Thursday, January 26, 2006

Alasita 2006: From Dreams to Reality

After inaugurating a new President and welcoming a new Cabinet, the citizens of La Paz celebrated the traditional fair of Alasita which begins every January 24th at Noon. The symbolism of new beginnings came full circle as residents purchased miniature replicas of cars, homes, official documents and money, hoping for prosperity in the coming year.

At the Plaza Murillo President Morales was presented with an oil well and agrarian titles by Pablo Groux, Senior Officer of Culture, as reminders of the nationalization of hydrocarbons and the plight of Bolivian farmers. One of his gifts also included scissors to end corruption. After receiving his gifts, Morales kicked off the festivities around the Plaza Murillo, which involved a parade that surrounded the square, with live music and dancing.

Walking along the street market on Calle Yanacocha, heading towards Plaza San Francisco, the snow-capped Andes were visible in the distance for the first time since our arrival in La Paz on Friday morning. Vendors, who two days before were selling hats, gloves, batteries and sweets had changed their wares for the Alasita fair - most were now offering stacks of “billetitos”. Some of the funny money looked real enough to pass along to an unsuspecting person in the United States or European Union.

One can acquire an entire replica of their own business, whether an Internet café, a doctor's office, or a lawyer’s office for about 10 Bolivianos or the equivalent of $1.50 (USD). For those who yearn to travel, Alasita offers miniature suitcases and passports from around the world.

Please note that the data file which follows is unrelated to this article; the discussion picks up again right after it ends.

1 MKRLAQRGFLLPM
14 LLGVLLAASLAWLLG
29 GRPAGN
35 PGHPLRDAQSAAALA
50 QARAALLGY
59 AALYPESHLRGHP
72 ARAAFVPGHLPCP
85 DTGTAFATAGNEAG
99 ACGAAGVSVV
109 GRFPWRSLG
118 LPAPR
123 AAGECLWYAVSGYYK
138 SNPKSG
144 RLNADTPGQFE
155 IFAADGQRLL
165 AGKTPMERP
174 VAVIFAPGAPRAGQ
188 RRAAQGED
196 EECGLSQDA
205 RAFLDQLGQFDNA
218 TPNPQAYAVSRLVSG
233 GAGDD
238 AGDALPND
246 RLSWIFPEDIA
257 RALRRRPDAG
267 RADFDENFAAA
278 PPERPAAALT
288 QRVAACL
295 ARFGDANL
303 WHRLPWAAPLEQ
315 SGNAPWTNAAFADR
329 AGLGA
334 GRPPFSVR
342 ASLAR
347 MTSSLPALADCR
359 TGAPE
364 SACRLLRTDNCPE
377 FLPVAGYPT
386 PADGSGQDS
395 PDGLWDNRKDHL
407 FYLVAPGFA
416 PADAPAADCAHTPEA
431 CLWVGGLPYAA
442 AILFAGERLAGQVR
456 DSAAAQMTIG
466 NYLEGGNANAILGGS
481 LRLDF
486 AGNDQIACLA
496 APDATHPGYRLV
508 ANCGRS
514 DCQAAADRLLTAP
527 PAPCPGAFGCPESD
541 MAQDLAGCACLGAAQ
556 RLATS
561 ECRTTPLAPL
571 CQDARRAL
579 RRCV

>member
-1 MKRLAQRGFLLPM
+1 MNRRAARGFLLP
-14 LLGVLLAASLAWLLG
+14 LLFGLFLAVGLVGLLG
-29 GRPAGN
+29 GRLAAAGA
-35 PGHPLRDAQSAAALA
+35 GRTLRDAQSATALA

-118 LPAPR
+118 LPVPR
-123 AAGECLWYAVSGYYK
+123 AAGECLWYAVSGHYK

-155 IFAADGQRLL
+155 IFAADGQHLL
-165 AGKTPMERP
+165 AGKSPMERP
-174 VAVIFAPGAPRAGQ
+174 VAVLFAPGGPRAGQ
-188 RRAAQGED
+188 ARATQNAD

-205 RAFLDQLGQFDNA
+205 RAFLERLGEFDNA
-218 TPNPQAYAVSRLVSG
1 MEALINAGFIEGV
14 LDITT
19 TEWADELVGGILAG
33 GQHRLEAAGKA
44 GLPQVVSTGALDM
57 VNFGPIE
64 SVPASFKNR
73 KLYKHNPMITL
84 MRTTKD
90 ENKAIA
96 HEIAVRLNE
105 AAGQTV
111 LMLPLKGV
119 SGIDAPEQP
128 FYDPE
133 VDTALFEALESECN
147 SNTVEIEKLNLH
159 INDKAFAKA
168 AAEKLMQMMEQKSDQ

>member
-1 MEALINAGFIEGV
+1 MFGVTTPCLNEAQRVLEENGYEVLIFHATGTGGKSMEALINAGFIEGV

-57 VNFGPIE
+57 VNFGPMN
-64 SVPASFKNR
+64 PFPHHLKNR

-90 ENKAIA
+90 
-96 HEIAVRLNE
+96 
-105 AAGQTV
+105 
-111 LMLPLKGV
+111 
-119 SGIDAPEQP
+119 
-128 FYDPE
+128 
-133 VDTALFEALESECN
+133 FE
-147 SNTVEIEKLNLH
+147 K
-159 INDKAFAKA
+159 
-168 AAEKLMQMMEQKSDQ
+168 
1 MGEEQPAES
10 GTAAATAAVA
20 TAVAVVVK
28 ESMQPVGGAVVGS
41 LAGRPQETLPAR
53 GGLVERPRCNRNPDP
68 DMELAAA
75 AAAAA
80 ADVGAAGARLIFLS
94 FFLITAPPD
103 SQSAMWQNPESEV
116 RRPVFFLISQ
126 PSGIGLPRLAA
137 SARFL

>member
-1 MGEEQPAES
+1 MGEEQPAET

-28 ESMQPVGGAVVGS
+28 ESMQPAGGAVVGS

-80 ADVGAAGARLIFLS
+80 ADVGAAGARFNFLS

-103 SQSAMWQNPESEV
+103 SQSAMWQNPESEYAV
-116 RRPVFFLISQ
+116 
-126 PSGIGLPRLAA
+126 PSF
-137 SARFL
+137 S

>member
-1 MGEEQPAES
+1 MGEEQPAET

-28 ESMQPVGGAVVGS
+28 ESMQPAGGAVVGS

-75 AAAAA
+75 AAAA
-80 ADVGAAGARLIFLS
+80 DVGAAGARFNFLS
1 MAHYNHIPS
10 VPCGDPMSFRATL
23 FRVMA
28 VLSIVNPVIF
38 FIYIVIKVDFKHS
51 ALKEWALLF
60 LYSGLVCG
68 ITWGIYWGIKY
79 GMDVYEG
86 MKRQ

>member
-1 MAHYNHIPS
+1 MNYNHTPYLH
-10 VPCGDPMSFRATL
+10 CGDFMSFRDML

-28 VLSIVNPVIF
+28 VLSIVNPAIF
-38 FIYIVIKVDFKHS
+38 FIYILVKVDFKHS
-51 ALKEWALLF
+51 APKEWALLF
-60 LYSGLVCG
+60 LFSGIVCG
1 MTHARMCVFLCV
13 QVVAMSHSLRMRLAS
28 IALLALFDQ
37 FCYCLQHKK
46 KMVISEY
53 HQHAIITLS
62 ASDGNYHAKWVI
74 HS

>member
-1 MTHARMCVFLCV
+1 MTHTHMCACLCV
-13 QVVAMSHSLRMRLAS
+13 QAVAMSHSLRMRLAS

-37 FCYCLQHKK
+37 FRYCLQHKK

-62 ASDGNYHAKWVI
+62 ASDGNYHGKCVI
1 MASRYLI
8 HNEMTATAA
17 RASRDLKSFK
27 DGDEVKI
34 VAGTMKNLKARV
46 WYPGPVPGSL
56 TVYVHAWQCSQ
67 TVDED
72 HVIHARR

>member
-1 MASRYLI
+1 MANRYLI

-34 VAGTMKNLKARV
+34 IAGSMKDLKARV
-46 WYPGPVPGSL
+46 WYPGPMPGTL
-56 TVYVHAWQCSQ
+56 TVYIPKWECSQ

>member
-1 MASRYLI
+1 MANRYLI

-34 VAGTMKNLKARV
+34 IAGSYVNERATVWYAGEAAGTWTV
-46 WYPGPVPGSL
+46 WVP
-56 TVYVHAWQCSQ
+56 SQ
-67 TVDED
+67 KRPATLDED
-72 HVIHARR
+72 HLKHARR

If one desires change and prosperity in their personal relationships replicas of marriage certificates or certificates of divorce are available for purchase. Young people bent over tables writing their names onto college diplomas and military certificates with the belief that this exercise would bring their dream that much closer.

After purchasing a miniature, Bolivians will take their desires to one of the “yatiris” or wise men standing along the street. The smell of burning incense filled the air as yatiris placed flower petals over hot coals, and for a small price, will place objects through the smoke in an offering to the Aymaran god Ekeko.

The Traditional Fair of Alasita was carried out in different cities across Bolivia. Alasita is a word in the Aymara language which means "Comprame" or “buy me”. It is a celebration of devotion to Ekeko, the God of abundance. By offering objects to him, Ekeko fulfills the desires of his devotees. People buy objects in miniature with the firm belief and faith that their desires will become reality.

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